Michael Battalio

Friday, August 26, 2011

Serious conversations (part 27):

        This series is a continuation of my conversations with an atheist friend of mine. These are my edited responses from that conversation. The twenty-seventh and twenty-eighth entries are a collection of comments on my views of academia.

My friend had commented that she had a difficult time relating and communicating with professors. I replied:
        I see, understand, and respect the title and hierarchy (undergrad, masters, Ph.D. candidate, post-doc, professor) of academia, but I don't feel like I can only talk with people one level above me.  I find all the levels accessible.  In general, most professors I’ve found have been very friendly and approachable. Most of the professors are only 20 or so years older than I am, so they aren't intimidating (and actually I’m on a first name basis with several of them).
        Interacting with professors is very important.  They teach not just what you can learn in their classes, but so much more about what it is they do, how to do research, how to write.  The more I interact with them the more I think I'd like to become a professor.  The biggest thing I don't understand is finding and getting grant money and where it comes from etc.  I'm good at finding scholarship, assistantship money, but that seems much different.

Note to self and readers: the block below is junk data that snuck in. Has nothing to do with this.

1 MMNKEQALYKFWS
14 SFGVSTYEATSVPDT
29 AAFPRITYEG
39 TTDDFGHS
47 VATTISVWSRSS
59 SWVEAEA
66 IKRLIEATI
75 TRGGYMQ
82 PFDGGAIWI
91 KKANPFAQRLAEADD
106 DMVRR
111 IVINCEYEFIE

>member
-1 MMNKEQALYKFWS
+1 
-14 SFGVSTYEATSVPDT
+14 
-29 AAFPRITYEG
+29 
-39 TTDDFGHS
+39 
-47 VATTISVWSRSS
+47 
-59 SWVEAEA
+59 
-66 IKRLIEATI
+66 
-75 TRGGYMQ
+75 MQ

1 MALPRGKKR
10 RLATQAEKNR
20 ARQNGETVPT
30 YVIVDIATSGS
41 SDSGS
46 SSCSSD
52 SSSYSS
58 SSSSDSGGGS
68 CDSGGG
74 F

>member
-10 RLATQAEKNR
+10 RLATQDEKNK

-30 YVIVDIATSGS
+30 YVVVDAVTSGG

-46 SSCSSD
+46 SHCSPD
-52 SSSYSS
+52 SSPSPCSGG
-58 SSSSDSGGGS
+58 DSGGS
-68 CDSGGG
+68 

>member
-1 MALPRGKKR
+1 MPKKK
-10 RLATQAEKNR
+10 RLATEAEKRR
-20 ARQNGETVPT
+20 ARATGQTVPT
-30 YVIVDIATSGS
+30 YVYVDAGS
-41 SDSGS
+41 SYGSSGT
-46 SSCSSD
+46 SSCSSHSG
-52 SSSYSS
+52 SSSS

I do hold the title of professor in pretty high esteem though. The last year or so since I've been looking at grad schools, I've been going through lists of professors at universities and seeing their resumes and what they are working on, I do feel very intimidated and a bit nervous to contact them.  I think there is a perceived wall of academic separation because you don't know the professors well enough.
        I also believe that being able to meet a professor outside of academia would be different than going to them after class or during office hours. I think you’ve [my friend] just had bad luck with professors. The professors I know go out of their way to make you feel comfortable and not be too intimidating. Why be intimidating at all? Intimidation prevents the spread of ideas, which is the point of academia.

A comment on asking stupid questions:
        I know this is cliché, but often when you don't understand something, most other people don't understand it either, so I got over the problem of asking questions a while ago.  I'm probably one of the annoying people that asks too many questions, but that doesn't bother me.  If I'm known as the annoying questioner, so what.  I let my grades speak for how well I understand, not how many "stupid" questions I ask.  Although sometimes when I am taking a class from new professor, I do feel nervous about asking something, but once there have been a few grades in the class, and I know the professor knows that I'm attentive, I become much more comfortable asking.

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